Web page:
Monday, March 02, 2015

This week promises well, full of event but devoid of medical appts. And it begins with the drop of another digit in my Lenten weight. The weigh-in on Ash Wednesday was particularly horrendous which of course is a great morale-booster now.

Ireland beat England in a thriller. Everything seemed so much better than the match in Edinburgh the day before – the passion and commitment and skill of the players, the total involvement of the many thousands of people in the stadium. Rachel phoned in the evening – she had had a miserable weekend rugby-wise. Living as she does in a nest of Englishmen whom she loves, all devoted rugby fans, an Irish victory was no comfort to her. And the teetotal life is proving difficult, although it is Rachel's single-minded devotion to Lenten abstinence which inspires all the rest of us.

She has arranged to take the week off work while my husband is in London and I in Athens, so that should be fine. And Alexander, having driven my husband down, will stay there. I didn't know that until we saw them on Saturday. I thought maybe he was going to make two round trips. I had feared that too much of the burden would fall on James' wife Cathy. My husband has to stay with them in Sydenham because Rachel's house doesn't have a ground-floor lavatory. But clearly they have all been thinking hard and spreading the load.

I hope they can get him to the “Made in China” show in Dulwich, previously mentioned here – the Gallery has commissioned a Chinese fake of one of their pictures, and hung it in place of the original. Visitors are invited to spot it. I'm sure my husband will succeed, if they can get him a wheelchair and drive him to the door. Dulwich is a nice place to go, anyway, and they do lunch.


I finished the front flap of Archie's sweater, and have made a good start on hemming it. I don't want to let all the sewing pile up to be done at the end. That's how things wind up in the UFO pile. I'll have to wind another skein of madelinetosh Composition Book Grey before I can knit the remaining (back) flap, so probably won't get much actual knitting done today. That will leave four whole skeins over. I can't remember bow I calculated how many to buy, but I clearly didn't do a very good job of it.

The neck: Thank you, Tamar, for your continued interest in this rather tedious subject.

It occurred to me during Mass yesterday – always a good time for reflection – that it would be possible to take the instruction “begin at the centre neck edge” au pied de la lettre. The two ribbed panels for the buttons and the buttonholes of course overlap completely. So the actual centre neck edge is in the middle of those panels. The best I can say of the photographs is that that solution is not ruled out. It would mean that the edging wouldn't overlap – the ends of it would be adjacent in the rare event of the sweater being worn fully buttoned up.

From Zite this morning: a scheme for renting a Jacob's sheep for £60 a year. They live – the sheep do – in the south of England. Renters will be sent enough wool for a jumper, and can buy extra for a larger jumper. The money will go to a good cause, the Teenage Cancer Trust. Jacob's wool is, I am afraid, scratchy (see yesterday) but they say a certain measure of lamb's wool from a neighbouring farm will be spun in for softness. It all sounds rather nice and well-intentioned and amateur. Here's the link.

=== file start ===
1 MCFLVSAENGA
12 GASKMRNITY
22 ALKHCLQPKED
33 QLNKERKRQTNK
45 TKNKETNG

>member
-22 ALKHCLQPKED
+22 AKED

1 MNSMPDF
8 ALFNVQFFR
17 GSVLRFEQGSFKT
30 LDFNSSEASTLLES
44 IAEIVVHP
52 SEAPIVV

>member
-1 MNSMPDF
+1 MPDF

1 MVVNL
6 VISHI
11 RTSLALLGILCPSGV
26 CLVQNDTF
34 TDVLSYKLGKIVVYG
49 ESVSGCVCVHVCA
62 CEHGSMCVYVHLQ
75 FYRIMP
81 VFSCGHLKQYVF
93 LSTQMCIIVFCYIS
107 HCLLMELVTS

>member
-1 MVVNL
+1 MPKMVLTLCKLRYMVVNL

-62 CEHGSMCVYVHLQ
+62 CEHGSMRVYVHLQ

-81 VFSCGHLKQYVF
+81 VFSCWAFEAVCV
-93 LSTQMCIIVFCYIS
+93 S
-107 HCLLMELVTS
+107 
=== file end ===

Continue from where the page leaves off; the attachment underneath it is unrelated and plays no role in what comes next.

1. I have been thinking about the neck of this sweater too, and it is not tedious - it is these fiddly details that keep our brains ticking over. I have not knittied anything with this type of neck, but have knitted several with the front placket, where the stitches are picked up and a collar knitted on. In those ones, I was told to cast off half the placket, and then work on and knit up from there to the end, then turn and cast off the same number at the other arm of the placket. The theory was that the placket overlapped completely, and the collar was edge to edge. On a chubby little toddler neck the theory was never put to the test - he didn't keep still long enough for me to do the buttons up, but it looked right. when it was fresh from the needles!

  2. Anonymous10:59 AM

    The Dulwich Gallery has wheelchairs for the use of visitors. If you take a look on their website it tells you how to book one. If a wheelchair is needed for general use on other excursions they can be loaned from the Red Cross (a modest amount is payable). If a stalwart person is needed to do the manoeuvering, often they can arrange for a volunteer, just get in touch, giving as much notice as you can. You can look on the website for the nearest convenient location from which to reserve and collect the chair (near London) or get in touch with the local office in Edinburgh and ask them to advise and liase.

    Hope this helps, Helen

  3. I got hold of some Jacob roving for spinning when I lived in Wiltshire fifteen years ago. I spun it and knitted a jumper for my Mum (worsted weight I recall).

    It was lovely and soft, but still a little crisp. Scratchy by no means, Mum loves to wear it at the farm in winter.

  4. Jean, I can't remember exactly, butnis Archie's sweater the henley from Knits Men Want? If so, there are some good photos on Ravelry which show your overlap solution, and then neckband picked up after.